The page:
STATE COLLEGE – Centre County state Rep. Scott Conklin said Thursday that he is urging Senate action on his bill that would require public schools to provide education on teen-dating violence.
“This bill has been stalled in the state Senate since March,” Conklin said. “It should be brought up for discussion and put to a vote sooner and not later, especially as students are heading back to school and interacting with friends, boyfriends and girlfriends and other students a lot more.”
The legislation is designed to educate middle school and high school students on the dangers of teen-dating violence. Currently it is awaiting action by the Senate Education Committee.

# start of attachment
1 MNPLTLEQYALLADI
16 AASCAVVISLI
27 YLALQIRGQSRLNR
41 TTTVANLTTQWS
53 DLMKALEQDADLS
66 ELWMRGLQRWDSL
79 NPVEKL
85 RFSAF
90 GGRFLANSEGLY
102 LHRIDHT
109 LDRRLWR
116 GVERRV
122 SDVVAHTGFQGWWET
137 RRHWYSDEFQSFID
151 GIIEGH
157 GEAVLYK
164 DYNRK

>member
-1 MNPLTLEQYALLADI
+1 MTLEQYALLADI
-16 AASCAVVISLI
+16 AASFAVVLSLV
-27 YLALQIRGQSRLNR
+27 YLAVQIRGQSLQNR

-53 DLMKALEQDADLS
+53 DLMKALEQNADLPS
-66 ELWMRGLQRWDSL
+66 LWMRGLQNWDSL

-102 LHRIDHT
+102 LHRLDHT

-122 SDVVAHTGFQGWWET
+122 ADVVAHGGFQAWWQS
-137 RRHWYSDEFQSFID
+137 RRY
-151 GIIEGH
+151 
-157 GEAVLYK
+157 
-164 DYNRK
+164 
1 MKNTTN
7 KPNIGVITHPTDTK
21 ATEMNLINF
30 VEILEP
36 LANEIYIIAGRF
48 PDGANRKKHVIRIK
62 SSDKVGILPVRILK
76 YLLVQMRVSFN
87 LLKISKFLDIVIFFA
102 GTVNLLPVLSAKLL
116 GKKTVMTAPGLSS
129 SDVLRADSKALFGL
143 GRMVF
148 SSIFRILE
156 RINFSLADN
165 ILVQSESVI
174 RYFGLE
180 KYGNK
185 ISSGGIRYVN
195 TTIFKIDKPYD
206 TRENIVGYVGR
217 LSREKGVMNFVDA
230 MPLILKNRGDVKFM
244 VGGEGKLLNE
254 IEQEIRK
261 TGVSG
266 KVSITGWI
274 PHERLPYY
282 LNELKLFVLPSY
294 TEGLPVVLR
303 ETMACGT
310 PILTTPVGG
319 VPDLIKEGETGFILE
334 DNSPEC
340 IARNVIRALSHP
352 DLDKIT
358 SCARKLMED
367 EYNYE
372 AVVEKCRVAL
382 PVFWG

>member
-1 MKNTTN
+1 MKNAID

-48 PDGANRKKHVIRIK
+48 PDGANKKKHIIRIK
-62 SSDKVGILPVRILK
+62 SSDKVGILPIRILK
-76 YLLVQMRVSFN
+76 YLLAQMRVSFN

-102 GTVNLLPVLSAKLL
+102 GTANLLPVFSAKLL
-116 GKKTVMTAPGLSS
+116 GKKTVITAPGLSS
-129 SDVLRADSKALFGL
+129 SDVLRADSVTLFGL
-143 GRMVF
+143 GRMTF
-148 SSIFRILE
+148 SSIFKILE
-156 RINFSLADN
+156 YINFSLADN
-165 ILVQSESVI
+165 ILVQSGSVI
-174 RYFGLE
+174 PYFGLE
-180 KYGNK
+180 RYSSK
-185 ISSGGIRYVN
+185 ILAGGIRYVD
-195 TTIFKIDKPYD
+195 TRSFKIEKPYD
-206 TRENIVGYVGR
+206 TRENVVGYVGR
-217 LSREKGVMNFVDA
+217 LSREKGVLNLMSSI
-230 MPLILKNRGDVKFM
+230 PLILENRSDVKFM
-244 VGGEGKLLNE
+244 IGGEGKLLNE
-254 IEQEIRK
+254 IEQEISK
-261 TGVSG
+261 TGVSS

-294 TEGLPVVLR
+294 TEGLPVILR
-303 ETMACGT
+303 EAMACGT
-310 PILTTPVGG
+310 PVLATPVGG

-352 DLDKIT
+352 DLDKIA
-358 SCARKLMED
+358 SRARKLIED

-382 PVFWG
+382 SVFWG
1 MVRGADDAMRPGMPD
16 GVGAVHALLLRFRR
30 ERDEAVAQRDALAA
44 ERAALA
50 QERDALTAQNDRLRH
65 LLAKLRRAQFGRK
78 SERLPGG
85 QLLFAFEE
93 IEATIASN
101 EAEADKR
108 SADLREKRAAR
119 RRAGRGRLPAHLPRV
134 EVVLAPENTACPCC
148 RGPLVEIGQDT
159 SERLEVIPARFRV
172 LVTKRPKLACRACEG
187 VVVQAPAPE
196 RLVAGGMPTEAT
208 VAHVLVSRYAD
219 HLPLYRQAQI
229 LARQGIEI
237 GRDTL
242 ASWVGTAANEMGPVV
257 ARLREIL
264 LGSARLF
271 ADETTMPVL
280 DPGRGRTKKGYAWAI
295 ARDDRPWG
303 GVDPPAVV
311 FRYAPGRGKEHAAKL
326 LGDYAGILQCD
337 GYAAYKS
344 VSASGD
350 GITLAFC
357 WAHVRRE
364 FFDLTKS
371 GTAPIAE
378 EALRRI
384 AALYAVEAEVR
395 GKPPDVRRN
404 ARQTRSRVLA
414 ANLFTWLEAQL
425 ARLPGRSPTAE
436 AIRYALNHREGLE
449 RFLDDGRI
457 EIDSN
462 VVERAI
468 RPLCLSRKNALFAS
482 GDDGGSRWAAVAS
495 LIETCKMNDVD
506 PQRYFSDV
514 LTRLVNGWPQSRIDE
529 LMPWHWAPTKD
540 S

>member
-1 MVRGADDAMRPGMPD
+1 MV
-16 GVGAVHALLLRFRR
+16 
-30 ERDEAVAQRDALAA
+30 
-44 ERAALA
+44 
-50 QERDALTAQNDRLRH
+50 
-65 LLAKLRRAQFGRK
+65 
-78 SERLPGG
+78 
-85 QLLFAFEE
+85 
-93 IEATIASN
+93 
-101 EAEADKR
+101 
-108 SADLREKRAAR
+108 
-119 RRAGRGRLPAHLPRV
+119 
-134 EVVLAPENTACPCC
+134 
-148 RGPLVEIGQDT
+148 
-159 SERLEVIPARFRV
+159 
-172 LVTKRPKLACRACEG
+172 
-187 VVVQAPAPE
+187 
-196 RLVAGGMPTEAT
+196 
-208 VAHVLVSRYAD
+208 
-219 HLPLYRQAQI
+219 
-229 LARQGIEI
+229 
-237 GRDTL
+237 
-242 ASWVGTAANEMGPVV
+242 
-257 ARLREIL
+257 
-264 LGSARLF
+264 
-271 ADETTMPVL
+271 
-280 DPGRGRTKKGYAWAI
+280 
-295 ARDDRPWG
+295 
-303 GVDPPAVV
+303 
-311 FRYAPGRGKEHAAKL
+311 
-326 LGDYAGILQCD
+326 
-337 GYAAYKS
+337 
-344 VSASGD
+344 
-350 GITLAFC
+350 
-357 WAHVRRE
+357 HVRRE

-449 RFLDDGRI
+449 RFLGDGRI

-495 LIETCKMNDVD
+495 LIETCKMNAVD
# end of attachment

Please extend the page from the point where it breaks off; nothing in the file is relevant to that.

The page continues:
Under Conklin’s bill (H.B. 2026), school faculty and administrators would be taught about dating violence and how to recognize its warning signs. Schools would provide age-appropriate education in the classroom, including dating violence warning signs and the characteristics of healthy relationships
“This bill would be named the “Demi Brae Cuccia Law” in remembrance of the Monroeville teen who lost her life as a result of dating violence,” Conklin said. “Her family has been working tirelessly to see this bill become law and I will continue my push with them.”
Conklin added that statistics show teen girls are three times more likely to experience relationship violence than adult women, and one in five high school girls reports being physically or sexually hurt by a dating partner.
“We cannot wait any longer,” Conklin said. “We need to have the tools in place to arm our teens with the knowledge they need to avoid dating violence.”